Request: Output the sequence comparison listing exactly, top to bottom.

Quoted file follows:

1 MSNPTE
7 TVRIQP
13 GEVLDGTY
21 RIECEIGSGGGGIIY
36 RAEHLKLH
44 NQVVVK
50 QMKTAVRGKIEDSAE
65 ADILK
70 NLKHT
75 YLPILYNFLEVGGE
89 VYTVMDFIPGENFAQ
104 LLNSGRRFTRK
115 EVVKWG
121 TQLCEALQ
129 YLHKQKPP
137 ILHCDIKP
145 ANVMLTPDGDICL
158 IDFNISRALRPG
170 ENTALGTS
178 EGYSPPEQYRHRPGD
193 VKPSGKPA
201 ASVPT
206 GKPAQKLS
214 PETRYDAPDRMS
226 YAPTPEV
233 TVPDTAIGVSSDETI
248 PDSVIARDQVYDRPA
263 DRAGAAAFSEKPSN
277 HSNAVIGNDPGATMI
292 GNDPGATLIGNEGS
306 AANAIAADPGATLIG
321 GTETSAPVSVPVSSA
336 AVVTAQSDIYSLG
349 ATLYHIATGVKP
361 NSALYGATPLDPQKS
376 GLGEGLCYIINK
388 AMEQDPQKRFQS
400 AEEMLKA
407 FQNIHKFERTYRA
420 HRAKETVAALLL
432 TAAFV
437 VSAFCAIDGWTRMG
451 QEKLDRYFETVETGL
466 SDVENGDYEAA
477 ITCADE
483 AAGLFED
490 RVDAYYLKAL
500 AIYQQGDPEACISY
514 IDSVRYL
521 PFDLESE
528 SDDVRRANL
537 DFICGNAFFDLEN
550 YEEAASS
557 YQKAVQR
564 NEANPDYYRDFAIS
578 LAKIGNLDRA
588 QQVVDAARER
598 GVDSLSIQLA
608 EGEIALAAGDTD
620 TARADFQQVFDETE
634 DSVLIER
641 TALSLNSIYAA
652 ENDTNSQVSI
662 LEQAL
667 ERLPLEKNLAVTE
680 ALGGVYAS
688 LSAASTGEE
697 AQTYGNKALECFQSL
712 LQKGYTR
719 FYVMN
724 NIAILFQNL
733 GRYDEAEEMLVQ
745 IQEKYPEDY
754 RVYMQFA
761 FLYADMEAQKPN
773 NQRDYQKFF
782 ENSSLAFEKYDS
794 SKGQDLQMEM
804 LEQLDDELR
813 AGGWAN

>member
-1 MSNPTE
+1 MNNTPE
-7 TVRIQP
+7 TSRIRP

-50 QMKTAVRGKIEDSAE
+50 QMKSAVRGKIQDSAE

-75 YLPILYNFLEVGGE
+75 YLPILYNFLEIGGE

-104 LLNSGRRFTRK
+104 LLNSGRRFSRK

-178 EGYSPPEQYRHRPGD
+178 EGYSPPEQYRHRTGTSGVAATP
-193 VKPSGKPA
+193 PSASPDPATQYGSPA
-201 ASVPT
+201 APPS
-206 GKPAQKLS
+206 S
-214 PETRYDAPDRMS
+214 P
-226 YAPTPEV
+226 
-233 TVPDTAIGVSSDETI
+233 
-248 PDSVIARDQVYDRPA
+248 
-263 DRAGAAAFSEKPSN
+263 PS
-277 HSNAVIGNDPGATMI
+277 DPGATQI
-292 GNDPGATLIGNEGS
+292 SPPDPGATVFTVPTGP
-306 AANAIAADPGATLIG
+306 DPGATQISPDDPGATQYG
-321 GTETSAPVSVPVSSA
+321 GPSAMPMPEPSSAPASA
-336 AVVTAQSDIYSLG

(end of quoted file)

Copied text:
1 MSNPTE
7 TVRIQP
13 GEVLDGTY
21 RIECEIGSGGGGIIY
36 RAEHLKLH
44 NQVVVK
50 QMKTAVRGKIEDSAE
65 ADILK
70 NLKHT
75 YLPILYNFLEVGGE
89 VYTVMDFIPGENFAQ
104 LLNSGRRFTRK
115 EVVKWG
121 TQLCEALQ
129 YLHKQKPP
137 ILHCDIKP
145 ANVMLTPDGDICL
158 IDFNISRALRPG
170 ENTALGTS
178 EGYSPPEQYRHRPGD
193 VKPSGKPA
201 ASVPT
206 GKPAQKLS
214 PETRYDAPDRMS
226 YAPTPEV
233 TVPDTAIGVSSDETI
248 PDSVIARDQVYDRPA
263 DRAGAAAFSEKPSN
277 HSNAVIGNDPGATMI
292 GNDPGATLIGNEGS
306 AANAIAADPGATLIG
321 GTETSAPVSVPVSSA
336 AVVTAQSDIYSLG
349 ATLYHIATGVKP
361 NSALYGATPLDPQKS
376 GLGEGLCYIINK
388 AMEQDPQKRFQS
400 AEEMLKA
407 FQNIHKFERTYRA
420 HRAKETVAALLL
432 TAAFV
437 VSAFCAIDGWTRMG
451 QEKLDRYFETVETGL
466 SDVENGDYEAA
477 ITCADE
483 AAGLFED
490 RVDAYYLKAL
500 AIYQQGDPEACISY
514 IDSVRYL
521 PFDLESE
528 SDDVRRANL
537 DFICGNAFFDLEN
550 YEEAASS
557 YQKAVQR
564 NEANPDYYRDFAIS
578 LAKIGNLDRA
588 QQVVDAARER
598 GVDSLSIQLA
608 EGEIALAAGDTD
620 TARADFQQVFDETE
634 DSVLIER
641 TALSLNSIYAA
652 ENDTNSQVSI
662 LEQAL
667 ERLPLEKNLAVTE
680 ALGGVYAS
688 LSAASTGEE
697 AQTYGNKALECFQSL
712 LQKGYTR
719 FYVMN
724 NIAILFQNL
733 GRYDEAEEMLVQ
745 IQEKYPEDY
754 RVYMQFA
761 FLYADMEAQKPN
773 NQRDYQKFF
782 ENSSLAFEKYDS
794 SKGQDLQMEM
804 LEQLDDELR
813 AGGWAN

>member
-1 MSNPTE
+1 MNNTPE
-7 TVRIQP
+7 TSRIRP

-50 QMKTAVRGKIEDSAE
+50 QMKSAVRGKIQDSAE

-75 YLPILYNFLEVGGE
+75 YLPILYNFLEIGGE

-104 LLNSGRRFTRK
+104 LLNSGRRFSRK

-178 EGYSPPEQYRHRPGD
+178 EGYSPPEQYRHRTGTSGVAATP
-193 VKPSGKPA
+193 PSASPDPATQYGSPA
-201 ASVPT
+201 APPS
-206 GKPAQKLS
+206 S
-214 PETRYDAPDRMS
+214 P
-226 YAPTPEV
+226 
-233 TVPDTAIGVSSDETI
+233 
-248 PDSVIARDQVYDRPA
+248 
-263 DRAGAAAFSEKPSN
+263 PS
-277 HSNAVIGNDPGATMI
+277 DPGATQI
-292 GNDPGATLIGNEGS
+292 SPPDPGATVFTVPTGP
-306 AANAIAADPGATLIG
+306 DPGATQISPDDPGATQYG
-321 GTETSAPVSVPVSSA
+321 GPSAMPMPEPSSAPASA
-336 AVVTAQSDIYSLG